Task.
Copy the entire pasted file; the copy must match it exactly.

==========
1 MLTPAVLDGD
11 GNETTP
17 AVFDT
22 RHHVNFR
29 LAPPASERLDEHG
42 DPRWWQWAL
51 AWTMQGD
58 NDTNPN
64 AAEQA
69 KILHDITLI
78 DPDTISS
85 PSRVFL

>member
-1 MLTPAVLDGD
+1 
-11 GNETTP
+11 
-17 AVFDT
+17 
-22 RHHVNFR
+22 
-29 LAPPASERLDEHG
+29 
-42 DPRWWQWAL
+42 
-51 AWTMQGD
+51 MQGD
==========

1 MLTPAVLDGD
11 GNETTP
17 AVFDT
22 RHHVNFR
29 LAPPASERLDEHG
42 DPRWWQWAL
51 AWTMQGD
58 NDTNPN
64 AAEQA
69 KILHDITLI
78 DPDTISS
85 PSRVFL

>member
-1 MLTPAVLDGD
+1 
-11 GNETTP
+11 
-17 AVFDT
+17 
-22 RHHVNFR
+22 
-29 LAPPASERLDEHG
+29 
-42 DPRWWQWAL
+42 
-51 AWTMQGD
+51 MQGD